Laila (1929) Film Review
“Laila” is based on a novel published by Jens Andreas Friis in 1881. Friis was a Norwegian academic who studied the Lapp culture. “Laila”, the novel, reflects the didactic motivations of its author. The film, adapted and directed by George Schneevoigt, is more interested in the characters and their emotions. The story begins when Norwegian merchant Lind and his wife set off to have their baby daughter baptized. Along the way, they are pursued by a pack of wolves and the child is lost. Jampa (Tryggve Larssen) discovers the child and takes her to Aslag Laagje (Peter Malberg). Laagje and his wife, wealthy Lapp reindeer herders, adopt the infant and christen her Laila.
There are a number of plot twists and Laila is returned to her parents but orphaned when the plague hits her village. Jampa rescues her and she matures as a member of Laagje’s family. As a young woman, Laila (Mona Martenson) is expected to marry her foster brother Mellet (Henry Gleditsch). Complications ensue when she meets and falls in love with a Norwegian man, Anders (Harald Schwenzen). Unbeknownst to both of them, he is actually her cousin.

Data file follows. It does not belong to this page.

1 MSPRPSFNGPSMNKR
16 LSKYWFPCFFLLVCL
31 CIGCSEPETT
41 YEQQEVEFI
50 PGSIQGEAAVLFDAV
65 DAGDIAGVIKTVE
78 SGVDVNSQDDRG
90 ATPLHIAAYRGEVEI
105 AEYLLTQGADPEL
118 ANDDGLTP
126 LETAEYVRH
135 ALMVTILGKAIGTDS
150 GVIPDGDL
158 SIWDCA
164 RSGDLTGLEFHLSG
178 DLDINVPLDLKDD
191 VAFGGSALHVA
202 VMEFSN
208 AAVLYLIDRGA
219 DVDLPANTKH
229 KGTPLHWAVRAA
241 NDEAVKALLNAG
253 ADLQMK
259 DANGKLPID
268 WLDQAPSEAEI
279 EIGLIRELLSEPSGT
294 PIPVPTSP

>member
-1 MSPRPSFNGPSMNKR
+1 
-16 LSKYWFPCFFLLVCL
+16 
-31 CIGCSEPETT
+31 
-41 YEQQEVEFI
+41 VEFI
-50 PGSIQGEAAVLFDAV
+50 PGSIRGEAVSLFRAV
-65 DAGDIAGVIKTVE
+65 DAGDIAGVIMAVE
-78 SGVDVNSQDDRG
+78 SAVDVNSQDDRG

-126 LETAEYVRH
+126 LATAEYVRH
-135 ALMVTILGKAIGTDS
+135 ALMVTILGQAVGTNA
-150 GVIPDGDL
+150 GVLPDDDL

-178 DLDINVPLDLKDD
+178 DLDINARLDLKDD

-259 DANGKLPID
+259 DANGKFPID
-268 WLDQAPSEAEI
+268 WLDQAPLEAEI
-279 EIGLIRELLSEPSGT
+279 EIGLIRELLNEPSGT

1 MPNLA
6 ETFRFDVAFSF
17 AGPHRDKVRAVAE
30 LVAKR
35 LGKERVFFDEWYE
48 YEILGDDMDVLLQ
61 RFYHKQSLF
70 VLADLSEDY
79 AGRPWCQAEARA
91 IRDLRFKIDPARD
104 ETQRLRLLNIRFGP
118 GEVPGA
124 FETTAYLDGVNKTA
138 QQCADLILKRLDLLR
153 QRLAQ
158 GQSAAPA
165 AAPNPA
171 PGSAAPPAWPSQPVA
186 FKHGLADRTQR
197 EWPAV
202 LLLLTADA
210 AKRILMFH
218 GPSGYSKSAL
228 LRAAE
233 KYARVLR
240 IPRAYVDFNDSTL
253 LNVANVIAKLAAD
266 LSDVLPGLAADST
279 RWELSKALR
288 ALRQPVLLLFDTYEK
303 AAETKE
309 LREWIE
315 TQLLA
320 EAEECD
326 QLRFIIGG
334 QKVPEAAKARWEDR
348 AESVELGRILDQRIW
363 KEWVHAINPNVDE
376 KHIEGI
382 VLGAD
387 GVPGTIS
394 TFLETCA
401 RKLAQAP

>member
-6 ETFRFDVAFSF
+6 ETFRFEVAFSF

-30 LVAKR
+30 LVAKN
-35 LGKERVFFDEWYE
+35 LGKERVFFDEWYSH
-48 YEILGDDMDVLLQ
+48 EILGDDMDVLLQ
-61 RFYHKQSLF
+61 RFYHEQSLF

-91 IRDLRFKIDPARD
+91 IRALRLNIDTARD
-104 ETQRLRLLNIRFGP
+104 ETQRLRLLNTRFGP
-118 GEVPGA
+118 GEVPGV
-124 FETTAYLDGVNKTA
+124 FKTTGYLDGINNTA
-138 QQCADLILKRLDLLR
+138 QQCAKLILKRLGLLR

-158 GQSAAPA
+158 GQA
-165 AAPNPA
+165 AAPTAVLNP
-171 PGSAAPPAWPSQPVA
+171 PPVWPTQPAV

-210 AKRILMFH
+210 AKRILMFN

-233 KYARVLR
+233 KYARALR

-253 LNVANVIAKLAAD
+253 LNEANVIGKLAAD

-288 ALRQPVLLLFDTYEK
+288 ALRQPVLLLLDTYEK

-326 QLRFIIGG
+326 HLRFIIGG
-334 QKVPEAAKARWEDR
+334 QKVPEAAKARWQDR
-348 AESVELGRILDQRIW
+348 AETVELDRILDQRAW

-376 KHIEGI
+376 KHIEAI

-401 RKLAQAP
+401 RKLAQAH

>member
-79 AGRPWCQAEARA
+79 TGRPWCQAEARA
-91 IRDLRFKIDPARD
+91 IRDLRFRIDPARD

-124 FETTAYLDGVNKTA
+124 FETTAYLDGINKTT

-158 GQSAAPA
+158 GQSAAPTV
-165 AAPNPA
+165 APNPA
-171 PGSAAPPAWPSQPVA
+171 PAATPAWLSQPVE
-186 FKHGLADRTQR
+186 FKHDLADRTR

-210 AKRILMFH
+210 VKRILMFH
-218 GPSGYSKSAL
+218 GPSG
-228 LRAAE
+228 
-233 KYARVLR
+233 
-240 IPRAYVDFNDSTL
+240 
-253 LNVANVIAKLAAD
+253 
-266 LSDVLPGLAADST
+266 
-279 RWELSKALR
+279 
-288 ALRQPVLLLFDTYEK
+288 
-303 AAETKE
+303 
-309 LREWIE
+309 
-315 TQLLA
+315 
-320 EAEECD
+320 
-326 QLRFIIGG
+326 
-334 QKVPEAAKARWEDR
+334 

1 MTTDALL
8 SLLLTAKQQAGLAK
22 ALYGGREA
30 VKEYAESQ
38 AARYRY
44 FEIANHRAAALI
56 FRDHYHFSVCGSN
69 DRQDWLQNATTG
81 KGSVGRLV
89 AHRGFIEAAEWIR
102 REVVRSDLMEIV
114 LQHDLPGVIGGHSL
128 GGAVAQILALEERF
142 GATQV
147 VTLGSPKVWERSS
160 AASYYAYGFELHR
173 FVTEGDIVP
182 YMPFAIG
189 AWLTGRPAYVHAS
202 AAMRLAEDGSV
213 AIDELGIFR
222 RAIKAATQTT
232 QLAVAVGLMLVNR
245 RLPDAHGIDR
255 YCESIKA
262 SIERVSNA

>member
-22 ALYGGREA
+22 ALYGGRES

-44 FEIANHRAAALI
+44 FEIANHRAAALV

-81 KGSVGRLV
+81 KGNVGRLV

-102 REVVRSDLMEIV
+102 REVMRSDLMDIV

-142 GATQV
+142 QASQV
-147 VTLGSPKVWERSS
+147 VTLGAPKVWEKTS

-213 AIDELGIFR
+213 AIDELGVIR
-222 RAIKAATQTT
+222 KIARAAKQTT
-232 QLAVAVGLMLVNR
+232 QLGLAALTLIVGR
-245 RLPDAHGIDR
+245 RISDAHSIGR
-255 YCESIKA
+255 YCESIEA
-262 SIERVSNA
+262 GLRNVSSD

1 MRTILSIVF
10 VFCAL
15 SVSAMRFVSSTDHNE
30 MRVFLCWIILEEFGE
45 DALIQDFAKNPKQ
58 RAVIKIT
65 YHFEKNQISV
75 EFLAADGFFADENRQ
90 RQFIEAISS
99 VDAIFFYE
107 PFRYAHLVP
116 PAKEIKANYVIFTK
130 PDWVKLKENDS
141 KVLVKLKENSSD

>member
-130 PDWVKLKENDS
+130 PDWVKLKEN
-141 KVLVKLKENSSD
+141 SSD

“Laila” features stunning vistas of Norwegian fjords and snow-covered mountains, as well as creative camerawork from the intrepid Danish cinematographer Valdemar Christensen. (There are a number of exciting chase scenes on skis and reindeer-pulled sleds.) When comparing “Laila” to “Sami Blood”, the relationship of the rural Lapps to their more settled and urban neighbors (Norwegians in “Laila”, Swedes in “Sami Blood”), is more harmonious in the earlier film. The merchant Lind has no problem socializing with the Lapp clan leader Laagje. The men drink and converse easily. The Norwegians, while they may find some of the Lapp’s customs quaint, do not refer to them in derogatory terms. The only cultural taboo seems to be intermarriage between the two peoples.
Tellingly, Anders plans to marry Laila even before he discovers her true identity. Laagje, initially furious than Laila rejects her foster brother, softens and offers financial support to the young couple. So “Laila” ends on a more hopeful note than “Sami Blood”. Both films show their young heroines struggling to find a middle ground between the two cultures. It is apparently difficult to find a society at any time that does not demand an individual choose a side.
“Laila” is available on DVD with Norwegian and English intertitles. I watched the film at my own expense. Review posted on 10/7/2018.
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